The Chaucer Review: An Indexed Bibliography (Vols. 1-30)Return to the Subject List
Pearlman, E. "The Psychological Basis of the Clerk's Tale." 11 (1977): 248-57.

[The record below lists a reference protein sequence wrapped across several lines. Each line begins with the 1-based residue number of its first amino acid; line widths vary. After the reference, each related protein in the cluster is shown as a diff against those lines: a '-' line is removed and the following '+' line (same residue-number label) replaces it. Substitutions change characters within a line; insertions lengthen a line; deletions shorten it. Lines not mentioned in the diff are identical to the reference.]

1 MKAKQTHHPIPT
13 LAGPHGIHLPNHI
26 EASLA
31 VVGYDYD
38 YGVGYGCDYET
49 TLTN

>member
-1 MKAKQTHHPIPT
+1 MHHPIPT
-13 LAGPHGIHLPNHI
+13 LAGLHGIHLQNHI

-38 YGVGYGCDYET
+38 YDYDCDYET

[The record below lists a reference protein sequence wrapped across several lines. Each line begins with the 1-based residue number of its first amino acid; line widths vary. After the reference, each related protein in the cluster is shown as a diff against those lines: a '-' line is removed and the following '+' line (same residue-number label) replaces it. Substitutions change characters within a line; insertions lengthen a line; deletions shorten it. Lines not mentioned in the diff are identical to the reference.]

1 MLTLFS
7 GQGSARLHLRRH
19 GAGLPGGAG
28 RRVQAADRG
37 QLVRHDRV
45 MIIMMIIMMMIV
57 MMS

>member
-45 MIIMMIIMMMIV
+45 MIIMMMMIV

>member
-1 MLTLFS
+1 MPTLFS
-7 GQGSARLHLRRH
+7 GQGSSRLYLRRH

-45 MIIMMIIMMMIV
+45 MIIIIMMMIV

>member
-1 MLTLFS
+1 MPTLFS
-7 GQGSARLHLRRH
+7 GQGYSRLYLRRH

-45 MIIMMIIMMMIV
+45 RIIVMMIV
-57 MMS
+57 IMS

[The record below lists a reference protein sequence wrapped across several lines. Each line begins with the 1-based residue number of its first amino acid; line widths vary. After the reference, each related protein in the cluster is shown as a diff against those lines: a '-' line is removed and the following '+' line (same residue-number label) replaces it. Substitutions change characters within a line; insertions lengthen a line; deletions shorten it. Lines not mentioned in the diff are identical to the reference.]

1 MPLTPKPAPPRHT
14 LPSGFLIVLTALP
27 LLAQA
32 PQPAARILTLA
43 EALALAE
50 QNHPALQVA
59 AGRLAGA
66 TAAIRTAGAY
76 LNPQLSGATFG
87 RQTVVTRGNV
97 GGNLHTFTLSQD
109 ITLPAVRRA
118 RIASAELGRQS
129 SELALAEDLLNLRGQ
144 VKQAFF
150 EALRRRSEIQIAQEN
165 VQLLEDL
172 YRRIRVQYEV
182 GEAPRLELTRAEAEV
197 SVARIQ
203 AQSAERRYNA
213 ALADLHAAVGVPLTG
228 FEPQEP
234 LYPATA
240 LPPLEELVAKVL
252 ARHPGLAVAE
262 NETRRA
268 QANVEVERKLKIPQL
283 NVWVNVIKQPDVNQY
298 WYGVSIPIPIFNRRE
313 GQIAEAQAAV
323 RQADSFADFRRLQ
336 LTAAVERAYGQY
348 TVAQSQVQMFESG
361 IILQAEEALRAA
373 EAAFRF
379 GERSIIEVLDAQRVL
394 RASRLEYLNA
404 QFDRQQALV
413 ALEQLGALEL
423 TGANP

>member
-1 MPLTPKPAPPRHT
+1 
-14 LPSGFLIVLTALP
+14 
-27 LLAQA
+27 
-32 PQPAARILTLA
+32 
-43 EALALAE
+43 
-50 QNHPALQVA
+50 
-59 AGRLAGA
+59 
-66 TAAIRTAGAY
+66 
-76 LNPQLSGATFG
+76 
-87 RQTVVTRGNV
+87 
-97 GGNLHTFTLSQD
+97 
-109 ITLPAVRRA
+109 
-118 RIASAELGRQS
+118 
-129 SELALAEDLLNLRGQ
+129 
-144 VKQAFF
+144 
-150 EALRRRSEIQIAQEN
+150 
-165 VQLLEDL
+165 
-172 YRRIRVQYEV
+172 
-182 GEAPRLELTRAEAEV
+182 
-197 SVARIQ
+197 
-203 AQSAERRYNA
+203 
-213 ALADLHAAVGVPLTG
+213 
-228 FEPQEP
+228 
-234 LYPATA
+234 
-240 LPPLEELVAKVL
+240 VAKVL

The Clerk's Tale works out a psychological position which was prevalent in the fourteenth century, but is no longer common. Griselda does not separate herself from Walter. She puts herself entirely in his control. The marriage uses conventions of marriages between gods and humans in which the god-partner has all the power and the human-partner takes a vow of complete obedience. Griselda's and Walter's relationship also follows a pattern of colonialism wherein the powerful people are gods and the impotent people are the subjects. Such a system is based on a hierarchy of perceived physical differences between the two kinds of people.